Nokia announced its partnership with Microsoft way back in February 2011, a move that would let the Finnish handset maker focus exclusively on Microsoft’s Windows Phone 7 platform. It took a while for Nokia to develop devices for Windows Phone 7; their first Windows Phone handsets hit store shelves during the 4th quarter of 2011.
While everyone expected this partnership to result in Nokia completely dominating the Windows Phone 7 market, few thought it would happen quite so quickly. Research firm Strategy Analytics is reporting that sales of Nokia devices accounted for 33% of all Windows Phone devices sold during Q4, making it the top Windows Phone manufacturer in the quarter.
Nokia achieved this by focusing exclusively on sales in Europe and Asia, and has only recently started to bring Windows Phone devices to the U.S. in Q1 2012. With the Lumia 710 now available on T-Mobile, and the Lumia 800 and 900 set to go on sale in the U.S. in February and March (respectively), it’s clear Nokia’s dominance of the Windows Phone market will only grow exponentially from here.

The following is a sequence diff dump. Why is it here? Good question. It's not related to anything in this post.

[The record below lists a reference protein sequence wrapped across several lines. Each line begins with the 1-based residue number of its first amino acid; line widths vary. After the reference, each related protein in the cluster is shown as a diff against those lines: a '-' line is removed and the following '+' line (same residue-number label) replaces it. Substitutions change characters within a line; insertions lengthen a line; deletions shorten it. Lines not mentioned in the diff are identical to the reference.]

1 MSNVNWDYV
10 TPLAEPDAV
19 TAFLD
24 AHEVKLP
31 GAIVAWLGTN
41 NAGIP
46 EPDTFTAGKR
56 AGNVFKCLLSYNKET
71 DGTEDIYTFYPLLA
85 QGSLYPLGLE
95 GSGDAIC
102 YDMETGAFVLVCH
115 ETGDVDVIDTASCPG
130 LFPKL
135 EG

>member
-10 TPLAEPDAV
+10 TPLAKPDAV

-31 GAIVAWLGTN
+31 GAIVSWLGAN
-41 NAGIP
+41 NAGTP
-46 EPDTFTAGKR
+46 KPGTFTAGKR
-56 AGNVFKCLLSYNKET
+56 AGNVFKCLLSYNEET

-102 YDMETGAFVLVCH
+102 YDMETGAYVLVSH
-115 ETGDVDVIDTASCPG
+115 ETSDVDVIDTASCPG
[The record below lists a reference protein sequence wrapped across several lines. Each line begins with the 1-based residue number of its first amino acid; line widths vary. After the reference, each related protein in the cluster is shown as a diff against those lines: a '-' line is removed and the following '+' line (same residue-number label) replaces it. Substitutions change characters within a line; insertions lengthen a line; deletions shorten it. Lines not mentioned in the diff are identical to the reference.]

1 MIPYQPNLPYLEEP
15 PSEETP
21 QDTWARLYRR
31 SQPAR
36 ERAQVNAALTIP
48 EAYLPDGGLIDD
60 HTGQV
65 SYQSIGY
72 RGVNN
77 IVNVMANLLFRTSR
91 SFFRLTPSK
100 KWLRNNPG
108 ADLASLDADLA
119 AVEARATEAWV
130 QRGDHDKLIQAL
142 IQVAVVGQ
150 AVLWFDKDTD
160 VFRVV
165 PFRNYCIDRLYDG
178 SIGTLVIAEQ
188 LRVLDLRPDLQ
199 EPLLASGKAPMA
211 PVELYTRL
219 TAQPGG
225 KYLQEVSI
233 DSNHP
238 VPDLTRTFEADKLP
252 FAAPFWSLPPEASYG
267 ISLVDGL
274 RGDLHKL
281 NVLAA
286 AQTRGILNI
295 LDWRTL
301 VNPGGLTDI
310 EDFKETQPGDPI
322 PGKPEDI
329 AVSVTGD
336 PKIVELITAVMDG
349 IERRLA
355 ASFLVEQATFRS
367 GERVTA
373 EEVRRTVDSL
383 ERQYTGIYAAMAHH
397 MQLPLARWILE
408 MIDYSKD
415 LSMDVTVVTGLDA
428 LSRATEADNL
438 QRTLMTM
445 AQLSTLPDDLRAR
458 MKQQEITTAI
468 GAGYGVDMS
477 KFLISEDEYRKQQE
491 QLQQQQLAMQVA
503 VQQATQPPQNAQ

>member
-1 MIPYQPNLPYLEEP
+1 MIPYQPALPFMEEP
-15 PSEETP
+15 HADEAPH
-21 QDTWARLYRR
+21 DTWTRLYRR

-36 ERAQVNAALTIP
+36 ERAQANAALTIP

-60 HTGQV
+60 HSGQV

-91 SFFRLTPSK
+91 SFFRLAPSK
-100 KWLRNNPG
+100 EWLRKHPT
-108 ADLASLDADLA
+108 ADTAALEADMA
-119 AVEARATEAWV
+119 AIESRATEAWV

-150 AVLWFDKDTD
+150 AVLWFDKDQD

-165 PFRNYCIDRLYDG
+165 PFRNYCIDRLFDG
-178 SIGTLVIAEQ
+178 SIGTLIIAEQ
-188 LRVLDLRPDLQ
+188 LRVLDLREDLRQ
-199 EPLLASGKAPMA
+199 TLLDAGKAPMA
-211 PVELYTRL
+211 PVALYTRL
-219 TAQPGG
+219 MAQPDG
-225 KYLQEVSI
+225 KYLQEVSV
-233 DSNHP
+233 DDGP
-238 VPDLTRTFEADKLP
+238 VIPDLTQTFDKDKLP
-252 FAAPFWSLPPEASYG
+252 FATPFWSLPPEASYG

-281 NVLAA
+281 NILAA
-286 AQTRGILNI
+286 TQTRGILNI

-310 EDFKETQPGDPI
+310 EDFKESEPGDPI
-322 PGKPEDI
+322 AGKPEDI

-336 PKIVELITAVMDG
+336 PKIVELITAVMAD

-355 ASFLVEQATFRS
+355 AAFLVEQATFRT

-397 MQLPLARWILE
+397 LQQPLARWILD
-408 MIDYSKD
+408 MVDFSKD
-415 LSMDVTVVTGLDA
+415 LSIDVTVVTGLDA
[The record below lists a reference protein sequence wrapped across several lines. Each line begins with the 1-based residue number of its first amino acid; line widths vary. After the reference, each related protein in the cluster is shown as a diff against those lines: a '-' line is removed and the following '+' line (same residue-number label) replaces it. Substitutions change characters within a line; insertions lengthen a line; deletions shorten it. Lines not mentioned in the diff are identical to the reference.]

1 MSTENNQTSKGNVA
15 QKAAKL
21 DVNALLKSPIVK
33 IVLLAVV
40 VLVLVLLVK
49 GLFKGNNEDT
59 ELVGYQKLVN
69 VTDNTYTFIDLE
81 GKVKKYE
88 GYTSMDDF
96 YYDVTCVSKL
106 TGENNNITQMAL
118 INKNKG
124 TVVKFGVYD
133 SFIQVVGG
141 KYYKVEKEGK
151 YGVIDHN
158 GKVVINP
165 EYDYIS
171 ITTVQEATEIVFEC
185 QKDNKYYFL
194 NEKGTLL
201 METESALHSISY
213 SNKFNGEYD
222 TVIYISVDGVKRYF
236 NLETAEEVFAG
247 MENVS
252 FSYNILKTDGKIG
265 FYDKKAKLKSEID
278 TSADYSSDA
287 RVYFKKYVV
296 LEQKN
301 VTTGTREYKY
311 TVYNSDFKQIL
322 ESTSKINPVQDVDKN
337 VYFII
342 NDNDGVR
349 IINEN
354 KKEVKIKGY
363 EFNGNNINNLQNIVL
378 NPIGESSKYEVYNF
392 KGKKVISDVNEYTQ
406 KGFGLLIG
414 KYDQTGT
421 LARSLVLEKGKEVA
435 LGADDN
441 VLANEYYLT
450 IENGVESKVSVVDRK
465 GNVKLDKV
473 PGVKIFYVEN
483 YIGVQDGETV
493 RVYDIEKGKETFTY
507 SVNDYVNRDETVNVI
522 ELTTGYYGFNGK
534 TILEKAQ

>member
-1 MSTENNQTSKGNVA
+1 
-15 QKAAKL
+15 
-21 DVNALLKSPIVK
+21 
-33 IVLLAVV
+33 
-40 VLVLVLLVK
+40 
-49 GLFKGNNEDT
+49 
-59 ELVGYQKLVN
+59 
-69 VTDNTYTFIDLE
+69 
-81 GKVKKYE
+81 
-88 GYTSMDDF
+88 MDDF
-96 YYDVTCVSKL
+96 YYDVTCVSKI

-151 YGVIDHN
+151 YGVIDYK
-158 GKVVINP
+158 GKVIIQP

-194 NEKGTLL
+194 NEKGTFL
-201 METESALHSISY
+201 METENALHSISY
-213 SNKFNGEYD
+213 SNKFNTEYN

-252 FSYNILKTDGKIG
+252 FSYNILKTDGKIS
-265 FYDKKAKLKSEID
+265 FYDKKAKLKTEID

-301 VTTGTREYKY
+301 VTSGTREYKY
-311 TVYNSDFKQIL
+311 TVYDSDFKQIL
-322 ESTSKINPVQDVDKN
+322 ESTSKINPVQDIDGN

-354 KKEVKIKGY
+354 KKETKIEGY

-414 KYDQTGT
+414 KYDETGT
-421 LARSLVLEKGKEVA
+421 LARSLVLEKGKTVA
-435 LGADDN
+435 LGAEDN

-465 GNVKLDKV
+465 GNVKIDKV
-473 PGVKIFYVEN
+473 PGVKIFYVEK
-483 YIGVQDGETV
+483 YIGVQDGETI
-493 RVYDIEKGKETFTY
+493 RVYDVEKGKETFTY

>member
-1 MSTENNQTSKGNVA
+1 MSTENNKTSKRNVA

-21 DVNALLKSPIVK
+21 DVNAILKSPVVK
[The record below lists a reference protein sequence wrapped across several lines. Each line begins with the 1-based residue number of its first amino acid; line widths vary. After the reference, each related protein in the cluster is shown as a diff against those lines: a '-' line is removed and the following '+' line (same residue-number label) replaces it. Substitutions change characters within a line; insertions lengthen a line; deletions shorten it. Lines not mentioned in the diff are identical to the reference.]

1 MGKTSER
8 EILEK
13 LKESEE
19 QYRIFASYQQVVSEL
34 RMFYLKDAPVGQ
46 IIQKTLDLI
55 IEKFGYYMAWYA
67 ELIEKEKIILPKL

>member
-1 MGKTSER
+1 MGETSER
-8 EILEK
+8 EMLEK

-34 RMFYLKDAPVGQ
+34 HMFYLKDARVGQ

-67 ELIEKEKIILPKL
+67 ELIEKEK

This growth comes with good reason; Nokia’s Lumia devices are damned attractive, and Windows Phone 7.5 is the most underrated mobile platform out there. If Windows Phone 7.5 manages to emerge as the third major mobile operating system, Nokia’s bet on Windows Phone will pay off big for the Finnish handset maker.
Whether or not the Windows Phone platform will become relevant is the much bigger question. Though Nokia was the clear winner in the Windows Phone market, it didn’t manage to sell 1 million devices in the quarter, compared to over 37 million iPhones sold during the same period, and even more Android devices.
The next quarter will be all-too-important for both Nokia and Microsoft. We’ll be watching sales numbers of the high-profile Lumia 710, 800, and 900 devices in the U.S. and European Markets very closely to see if they can put a dent in iOS and Android devices.